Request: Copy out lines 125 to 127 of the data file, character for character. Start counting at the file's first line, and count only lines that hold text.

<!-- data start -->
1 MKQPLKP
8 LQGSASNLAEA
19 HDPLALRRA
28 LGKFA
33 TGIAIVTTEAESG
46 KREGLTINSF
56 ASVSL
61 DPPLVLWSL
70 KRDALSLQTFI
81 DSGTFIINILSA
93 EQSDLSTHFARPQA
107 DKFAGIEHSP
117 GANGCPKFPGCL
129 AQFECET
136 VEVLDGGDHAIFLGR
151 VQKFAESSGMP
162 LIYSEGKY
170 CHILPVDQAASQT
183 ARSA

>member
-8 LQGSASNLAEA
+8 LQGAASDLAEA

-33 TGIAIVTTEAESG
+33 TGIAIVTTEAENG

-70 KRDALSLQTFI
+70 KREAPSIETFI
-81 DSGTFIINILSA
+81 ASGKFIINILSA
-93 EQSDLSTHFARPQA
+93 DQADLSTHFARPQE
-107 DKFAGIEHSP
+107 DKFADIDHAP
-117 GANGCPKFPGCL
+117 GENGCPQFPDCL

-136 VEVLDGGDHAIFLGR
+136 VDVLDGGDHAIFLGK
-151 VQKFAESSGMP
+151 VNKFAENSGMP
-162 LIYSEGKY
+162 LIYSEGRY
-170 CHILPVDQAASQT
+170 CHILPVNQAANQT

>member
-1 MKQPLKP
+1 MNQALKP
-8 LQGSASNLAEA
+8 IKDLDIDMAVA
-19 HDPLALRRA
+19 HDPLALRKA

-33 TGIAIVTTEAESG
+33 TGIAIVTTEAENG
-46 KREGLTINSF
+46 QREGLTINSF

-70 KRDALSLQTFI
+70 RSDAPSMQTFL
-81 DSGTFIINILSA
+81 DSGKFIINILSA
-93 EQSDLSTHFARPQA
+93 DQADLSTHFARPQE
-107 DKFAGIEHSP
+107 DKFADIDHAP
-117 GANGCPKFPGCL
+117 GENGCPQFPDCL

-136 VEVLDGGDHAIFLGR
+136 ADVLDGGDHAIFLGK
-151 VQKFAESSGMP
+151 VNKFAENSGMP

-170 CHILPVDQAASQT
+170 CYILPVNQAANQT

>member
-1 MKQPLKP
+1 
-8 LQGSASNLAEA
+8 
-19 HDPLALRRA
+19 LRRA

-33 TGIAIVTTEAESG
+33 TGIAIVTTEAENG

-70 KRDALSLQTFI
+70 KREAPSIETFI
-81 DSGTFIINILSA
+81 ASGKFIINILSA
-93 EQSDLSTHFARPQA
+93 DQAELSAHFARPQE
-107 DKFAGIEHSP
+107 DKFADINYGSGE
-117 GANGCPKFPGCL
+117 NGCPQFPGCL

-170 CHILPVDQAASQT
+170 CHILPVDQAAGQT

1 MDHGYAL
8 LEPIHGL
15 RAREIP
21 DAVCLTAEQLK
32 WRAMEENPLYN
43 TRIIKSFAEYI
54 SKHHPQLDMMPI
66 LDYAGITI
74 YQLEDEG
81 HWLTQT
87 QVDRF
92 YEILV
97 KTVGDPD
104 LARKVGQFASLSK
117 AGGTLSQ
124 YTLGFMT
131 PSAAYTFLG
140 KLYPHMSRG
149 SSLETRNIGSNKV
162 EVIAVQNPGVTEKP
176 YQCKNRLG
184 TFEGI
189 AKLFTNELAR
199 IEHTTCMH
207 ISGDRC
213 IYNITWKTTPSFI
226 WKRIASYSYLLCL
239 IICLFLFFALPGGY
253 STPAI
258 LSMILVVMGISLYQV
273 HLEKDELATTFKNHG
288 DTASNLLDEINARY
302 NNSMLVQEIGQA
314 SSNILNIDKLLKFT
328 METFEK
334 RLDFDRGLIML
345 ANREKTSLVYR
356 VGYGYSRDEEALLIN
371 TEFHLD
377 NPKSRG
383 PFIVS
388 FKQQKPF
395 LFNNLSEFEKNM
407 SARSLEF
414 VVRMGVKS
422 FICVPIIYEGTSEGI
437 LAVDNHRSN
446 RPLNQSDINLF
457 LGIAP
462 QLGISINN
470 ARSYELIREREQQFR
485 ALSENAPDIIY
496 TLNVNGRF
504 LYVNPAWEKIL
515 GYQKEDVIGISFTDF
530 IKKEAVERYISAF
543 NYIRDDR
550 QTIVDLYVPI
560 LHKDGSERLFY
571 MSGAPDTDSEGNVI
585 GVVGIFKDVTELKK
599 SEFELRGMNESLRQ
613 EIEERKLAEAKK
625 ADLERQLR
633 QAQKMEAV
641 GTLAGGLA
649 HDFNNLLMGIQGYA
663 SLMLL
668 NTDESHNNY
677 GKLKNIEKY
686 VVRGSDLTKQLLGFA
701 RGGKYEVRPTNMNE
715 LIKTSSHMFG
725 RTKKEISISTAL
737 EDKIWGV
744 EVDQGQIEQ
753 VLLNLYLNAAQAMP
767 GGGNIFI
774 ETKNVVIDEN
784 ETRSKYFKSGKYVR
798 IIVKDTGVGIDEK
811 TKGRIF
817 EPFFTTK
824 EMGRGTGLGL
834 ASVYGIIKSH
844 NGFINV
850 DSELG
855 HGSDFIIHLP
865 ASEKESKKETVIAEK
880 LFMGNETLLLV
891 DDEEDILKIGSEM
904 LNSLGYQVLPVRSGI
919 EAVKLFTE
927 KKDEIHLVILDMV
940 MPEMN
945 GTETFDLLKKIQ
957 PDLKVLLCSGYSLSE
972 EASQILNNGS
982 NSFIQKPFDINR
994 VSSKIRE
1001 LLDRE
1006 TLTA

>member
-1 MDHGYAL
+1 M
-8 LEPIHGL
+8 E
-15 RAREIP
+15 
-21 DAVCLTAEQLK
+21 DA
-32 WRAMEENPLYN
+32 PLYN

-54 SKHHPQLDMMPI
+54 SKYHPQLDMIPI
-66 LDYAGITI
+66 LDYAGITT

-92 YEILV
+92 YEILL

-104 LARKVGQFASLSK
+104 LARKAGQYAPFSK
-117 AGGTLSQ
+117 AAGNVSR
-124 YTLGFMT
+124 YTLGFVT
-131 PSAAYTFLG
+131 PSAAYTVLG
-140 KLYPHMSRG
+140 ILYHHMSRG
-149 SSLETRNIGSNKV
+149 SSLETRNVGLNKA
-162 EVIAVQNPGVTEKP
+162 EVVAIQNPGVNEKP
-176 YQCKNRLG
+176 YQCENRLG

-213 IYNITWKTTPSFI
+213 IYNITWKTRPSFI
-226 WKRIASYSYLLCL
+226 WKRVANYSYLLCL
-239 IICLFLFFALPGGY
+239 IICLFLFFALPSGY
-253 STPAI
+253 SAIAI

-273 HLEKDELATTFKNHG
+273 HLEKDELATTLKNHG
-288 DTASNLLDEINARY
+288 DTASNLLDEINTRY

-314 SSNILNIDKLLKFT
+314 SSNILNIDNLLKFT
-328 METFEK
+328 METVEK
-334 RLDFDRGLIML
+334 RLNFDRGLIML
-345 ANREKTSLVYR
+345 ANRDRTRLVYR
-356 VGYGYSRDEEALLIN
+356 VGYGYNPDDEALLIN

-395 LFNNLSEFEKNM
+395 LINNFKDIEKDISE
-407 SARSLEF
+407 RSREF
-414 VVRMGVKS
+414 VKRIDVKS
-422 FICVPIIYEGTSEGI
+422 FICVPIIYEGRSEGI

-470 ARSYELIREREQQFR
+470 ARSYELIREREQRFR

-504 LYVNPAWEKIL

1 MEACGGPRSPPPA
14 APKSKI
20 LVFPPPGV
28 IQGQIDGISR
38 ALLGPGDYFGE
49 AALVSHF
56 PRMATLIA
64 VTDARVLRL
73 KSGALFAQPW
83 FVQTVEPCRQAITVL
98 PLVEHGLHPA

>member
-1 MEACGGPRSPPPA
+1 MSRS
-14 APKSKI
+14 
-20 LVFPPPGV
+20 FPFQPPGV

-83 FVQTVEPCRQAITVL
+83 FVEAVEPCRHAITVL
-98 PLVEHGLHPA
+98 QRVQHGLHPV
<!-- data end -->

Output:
328 METFEK
334 RLDFDRGLIML
345 ANREKTSLVYR